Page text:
Prince Edward (Wellington), Canada
Charity: Parkinson Society Canada
Medical Condition: Parkinson’s disease
Medical Therapy: Deep Brain Stimulation (DBS)
David has lived with Parkinson’s disease since 1993. His Deep Brain Stimulation (DBS) device allows him to function independently and devote his time and energy to helping others, specifically as a volunteer for the Parkinson Society Canada. “Working tirelessly, David traveled across Canada meeting with other volunteers to show them the value for people with Parkinson’s working together,” says Debbie Davis, CEO, Parkinson Society Central and Northern Ontario. “This inspirational work showed David’s passion and commitment to giving to the community while living well with Parkinson’s.”
“I have had Parkinson’s disease since 1993. Since implanted in 2011, my deep brain stimulator device has allowed me to function independently on a daily basis and, as a result, devote my time to my community and charitable work.
“I have been national chair of Parkinson Society Canada and was instrumental in bringing disparate Parkinson's organizations into a federation with one national voice. Parkinson Society Canada was a force behind the establishment of Neurological Health Charities Canada, which represents people with all neurological conditions.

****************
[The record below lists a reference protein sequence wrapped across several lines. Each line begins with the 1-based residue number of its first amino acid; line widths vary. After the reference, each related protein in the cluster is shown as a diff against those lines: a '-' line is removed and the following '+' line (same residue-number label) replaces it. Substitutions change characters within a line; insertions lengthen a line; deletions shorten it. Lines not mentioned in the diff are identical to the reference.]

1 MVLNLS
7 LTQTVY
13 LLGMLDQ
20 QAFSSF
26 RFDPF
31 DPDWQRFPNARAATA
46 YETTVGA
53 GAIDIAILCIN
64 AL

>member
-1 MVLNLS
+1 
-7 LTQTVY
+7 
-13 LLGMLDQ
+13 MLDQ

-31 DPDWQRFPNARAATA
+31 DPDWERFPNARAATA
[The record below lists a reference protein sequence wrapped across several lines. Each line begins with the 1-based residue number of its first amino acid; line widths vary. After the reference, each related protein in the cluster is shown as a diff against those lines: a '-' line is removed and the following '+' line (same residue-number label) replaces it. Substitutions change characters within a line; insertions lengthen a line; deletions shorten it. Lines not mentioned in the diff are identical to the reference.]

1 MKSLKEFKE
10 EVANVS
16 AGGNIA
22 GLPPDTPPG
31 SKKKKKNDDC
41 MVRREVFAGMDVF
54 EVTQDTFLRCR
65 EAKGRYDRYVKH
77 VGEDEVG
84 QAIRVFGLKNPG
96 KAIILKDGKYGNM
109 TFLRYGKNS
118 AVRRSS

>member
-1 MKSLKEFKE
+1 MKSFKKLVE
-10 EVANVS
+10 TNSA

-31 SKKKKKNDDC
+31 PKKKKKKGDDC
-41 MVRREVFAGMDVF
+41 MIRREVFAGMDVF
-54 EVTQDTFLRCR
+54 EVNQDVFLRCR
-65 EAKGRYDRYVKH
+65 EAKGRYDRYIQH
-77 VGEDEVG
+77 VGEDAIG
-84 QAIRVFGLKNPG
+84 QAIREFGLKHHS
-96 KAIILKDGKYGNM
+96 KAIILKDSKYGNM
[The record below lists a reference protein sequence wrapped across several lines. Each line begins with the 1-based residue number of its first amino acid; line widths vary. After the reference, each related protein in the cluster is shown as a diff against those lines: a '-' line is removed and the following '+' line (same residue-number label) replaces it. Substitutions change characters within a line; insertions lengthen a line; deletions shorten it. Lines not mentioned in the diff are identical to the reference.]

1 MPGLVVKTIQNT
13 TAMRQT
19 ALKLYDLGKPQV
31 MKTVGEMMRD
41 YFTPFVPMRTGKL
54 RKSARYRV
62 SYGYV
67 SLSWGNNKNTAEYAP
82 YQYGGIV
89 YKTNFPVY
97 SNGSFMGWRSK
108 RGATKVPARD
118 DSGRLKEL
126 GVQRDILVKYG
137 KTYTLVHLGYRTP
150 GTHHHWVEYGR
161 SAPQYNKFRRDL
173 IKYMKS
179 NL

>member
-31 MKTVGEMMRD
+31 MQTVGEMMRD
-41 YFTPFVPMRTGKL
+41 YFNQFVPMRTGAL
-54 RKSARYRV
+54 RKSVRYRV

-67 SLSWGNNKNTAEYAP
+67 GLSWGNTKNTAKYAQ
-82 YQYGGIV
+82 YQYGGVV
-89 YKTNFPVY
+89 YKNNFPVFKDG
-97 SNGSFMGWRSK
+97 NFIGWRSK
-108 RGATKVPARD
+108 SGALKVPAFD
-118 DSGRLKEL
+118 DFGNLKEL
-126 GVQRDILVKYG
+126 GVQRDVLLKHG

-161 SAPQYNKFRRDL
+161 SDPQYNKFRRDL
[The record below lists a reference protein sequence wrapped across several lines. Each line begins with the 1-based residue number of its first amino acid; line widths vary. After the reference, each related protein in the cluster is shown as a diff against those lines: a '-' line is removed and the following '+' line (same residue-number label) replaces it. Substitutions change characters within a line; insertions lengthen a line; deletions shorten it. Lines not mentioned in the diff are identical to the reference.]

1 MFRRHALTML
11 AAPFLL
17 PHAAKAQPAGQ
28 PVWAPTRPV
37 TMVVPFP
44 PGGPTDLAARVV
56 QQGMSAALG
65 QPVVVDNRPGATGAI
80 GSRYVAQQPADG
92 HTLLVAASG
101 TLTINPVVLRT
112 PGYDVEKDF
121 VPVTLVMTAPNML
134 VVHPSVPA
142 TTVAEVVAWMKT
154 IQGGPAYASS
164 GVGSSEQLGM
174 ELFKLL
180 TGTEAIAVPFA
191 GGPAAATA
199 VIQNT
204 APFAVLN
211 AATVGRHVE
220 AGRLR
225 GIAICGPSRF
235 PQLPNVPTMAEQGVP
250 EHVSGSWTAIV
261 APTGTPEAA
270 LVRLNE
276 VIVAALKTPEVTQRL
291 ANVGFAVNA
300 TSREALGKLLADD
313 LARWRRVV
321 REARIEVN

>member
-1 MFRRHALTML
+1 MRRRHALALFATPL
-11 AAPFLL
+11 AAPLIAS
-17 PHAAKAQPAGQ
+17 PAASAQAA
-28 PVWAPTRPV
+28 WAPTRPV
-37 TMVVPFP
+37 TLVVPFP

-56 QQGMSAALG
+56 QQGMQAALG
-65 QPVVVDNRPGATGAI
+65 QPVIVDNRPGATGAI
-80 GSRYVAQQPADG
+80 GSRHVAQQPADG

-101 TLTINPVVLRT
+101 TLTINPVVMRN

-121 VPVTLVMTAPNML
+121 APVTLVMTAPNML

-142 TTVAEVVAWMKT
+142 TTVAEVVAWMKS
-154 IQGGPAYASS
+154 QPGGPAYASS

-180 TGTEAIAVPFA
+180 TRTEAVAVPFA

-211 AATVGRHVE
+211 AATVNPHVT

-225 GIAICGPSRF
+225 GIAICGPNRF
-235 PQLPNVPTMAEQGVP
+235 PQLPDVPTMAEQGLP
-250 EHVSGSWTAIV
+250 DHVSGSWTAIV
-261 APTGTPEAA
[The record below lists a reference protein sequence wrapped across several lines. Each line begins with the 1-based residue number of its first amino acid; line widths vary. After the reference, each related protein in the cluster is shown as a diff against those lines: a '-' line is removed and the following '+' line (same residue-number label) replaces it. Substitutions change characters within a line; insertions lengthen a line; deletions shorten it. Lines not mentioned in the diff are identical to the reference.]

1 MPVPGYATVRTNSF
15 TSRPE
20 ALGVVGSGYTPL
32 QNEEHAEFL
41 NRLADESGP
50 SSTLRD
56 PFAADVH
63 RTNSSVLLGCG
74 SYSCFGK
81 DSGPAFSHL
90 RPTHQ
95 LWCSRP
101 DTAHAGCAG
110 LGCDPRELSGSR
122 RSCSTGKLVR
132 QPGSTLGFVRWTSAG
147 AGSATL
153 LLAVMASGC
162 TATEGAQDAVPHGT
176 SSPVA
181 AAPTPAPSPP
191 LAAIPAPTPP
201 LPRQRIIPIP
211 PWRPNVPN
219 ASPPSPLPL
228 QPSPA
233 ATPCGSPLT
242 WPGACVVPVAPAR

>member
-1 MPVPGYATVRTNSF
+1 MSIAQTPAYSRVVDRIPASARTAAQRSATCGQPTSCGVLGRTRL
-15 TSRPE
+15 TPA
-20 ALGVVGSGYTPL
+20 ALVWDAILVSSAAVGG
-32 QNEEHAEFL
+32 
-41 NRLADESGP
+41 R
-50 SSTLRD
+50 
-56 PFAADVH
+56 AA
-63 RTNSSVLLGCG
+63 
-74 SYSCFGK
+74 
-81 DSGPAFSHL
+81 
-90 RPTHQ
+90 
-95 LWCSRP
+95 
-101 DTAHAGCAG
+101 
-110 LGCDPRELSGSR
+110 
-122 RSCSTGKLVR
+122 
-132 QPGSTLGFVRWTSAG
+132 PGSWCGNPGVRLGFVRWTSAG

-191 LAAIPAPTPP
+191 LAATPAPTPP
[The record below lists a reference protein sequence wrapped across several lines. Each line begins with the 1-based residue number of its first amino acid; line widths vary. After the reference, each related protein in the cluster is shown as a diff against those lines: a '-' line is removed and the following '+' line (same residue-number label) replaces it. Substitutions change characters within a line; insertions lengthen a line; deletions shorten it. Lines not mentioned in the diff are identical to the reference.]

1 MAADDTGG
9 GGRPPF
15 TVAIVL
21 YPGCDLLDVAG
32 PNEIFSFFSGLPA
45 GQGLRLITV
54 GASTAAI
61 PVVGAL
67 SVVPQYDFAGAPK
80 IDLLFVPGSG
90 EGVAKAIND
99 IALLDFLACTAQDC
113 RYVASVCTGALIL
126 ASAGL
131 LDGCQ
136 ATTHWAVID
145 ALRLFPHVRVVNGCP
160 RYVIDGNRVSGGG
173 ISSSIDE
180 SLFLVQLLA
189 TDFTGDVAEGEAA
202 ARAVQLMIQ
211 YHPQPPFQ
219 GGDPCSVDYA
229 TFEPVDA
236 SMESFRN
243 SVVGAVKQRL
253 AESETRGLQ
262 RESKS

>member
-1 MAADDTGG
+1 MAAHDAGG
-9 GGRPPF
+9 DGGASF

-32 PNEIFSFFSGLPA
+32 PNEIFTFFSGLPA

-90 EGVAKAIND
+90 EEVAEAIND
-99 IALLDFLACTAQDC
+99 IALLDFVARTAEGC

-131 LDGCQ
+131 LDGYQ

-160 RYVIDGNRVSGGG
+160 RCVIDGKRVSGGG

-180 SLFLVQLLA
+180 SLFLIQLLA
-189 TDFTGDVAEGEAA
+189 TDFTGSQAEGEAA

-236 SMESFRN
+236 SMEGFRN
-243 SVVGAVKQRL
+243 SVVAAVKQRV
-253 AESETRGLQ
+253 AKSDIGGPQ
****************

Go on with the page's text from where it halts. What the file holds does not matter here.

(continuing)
“I have spoken to parliamentary committees, Parkinson's patients and volunteers across Canada. Parkinson Society Canada makes an annual David Simmonds Award to recognize outstanding volunteer leadership, and I received the Queen's Diamond Jubilee Medal in 2013 for my work.
“I continue to write a weekly humor column for my local paper, the Wellington Times; play in a musical group called Station Road; and write and perform my own songs. I have released several CDs, one of which was recorded after my deep brain stimulation surgery. I believe I am an example of living well after DBS surgery and have made a difference with my volunteer commitments.”
“Wearing a burden gently and with humor can inspire others — both those with the same affliction who are fearful and those without it who gain an appreciation of its burdens.”
“I use my extra life to bring humor and music to my community, and hope to those similarly afflicted in Canada.”
Since 1965, Parkinson Society Canada (PSC) has been the national voice of Canadians living with Parkinson’s disease. For people affected by Parkinson’s, PSC guides the way in four key areas: research, education, advocacy and support. People who connect with PSC gain a better understanding of many aspects of living with this complex, chronic brain disease. David has volunteered with PSC for a number of years, serving as national chair and speaking to many Parkinson’s patients and volunteers across Canada.